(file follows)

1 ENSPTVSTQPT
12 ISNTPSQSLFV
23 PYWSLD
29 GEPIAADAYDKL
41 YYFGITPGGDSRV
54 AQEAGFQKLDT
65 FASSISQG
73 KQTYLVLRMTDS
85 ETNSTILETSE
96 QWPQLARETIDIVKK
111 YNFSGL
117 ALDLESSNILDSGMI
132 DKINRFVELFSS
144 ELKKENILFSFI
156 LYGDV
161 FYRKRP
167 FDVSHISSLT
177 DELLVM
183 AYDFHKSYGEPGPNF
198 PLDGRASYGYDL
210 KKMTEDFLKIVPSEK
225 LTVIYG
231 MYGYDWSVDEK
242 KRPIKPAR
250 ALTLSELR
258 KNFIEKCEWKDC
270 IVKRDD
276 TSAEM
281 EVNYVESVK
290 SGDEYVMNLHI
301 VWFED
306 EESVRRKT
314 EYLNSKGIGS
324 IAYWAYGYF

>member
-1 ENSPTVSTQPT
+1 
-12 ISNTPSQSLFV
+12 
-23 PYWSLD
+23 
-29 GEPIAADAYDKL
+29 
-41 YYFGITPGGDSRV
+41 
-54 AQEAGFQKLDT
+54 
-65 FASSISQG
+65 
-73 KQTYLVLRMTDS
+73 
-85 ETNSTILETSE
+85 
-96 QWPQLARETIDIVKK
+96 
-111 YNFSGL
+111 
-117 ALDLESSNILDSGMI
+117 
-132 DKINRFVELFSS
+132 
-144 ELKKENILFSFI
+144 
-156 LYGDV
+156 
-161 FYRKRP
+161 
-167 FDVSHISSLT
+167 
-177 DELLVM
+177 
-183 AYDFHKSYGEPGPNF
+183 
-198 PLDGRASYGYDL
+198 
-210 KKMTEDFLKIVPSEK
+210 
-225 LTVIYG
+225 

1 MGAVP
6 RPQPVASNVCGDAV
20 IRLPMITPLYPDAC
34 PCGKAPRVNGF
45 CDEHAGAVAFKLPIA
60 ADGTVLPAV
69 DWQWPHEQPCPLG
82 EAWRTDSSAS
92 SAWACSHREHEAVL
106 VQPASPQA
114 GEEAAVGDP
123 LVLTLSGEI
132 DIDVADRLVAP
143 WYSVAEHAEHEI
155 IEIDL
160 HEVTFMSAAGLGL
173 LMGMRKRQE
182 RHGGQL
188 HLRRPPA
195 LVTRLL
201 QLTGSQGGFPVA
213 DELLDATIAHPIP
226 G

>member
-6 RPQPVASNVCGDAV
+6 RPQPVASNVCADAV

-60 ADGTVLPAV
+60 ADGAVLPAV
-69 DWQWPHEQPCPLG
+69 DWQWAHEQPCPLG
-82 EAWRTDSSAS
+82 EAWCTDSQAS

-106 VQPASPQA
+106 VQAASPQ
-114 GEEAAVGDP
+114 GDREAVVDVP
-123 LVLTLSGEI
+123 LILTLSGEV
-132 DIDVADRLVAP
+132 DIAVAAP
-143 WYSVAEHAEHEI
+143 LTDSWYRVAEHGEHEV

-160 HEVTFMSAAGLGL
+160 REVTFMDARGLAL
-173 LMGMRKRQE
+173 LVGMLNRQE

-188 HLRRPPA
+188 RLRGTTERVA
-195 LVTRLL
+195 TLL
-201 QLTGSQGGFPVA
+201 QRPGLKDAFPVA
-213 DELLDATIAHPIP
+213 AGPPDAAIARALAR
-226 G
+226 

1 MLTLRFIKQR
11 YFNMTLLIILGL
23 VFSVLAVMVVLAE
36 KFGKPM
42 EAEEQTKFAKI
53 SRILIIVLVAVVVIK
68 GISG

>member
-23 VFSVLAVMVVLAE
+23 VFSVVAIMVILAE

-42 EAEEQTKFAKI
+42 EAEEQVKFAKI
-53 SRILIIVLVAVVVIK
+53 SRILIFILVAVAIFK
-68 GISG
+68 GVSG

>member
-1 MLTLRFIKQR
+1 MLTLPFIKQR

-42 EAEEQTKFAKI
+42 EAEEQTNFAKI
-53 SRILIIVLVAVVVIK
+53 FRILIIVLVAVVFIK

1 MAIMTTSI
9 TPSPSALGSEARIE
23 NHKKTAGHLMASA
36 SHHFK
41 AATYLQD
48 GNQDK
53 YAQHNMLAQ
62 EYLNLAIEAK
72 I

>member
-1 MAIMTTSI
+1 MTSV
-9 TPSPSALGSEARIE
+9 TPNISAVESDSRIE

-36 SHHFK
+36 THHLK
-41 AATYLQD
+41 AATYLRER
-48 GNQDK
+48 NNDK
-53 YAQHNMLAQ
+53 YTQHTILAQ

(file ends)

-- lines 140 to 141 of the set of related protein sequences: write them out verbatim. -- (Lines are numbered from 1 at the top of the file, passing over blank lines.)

42 EAEEQTKFAKI
53 SRILIIVLVAVVVIK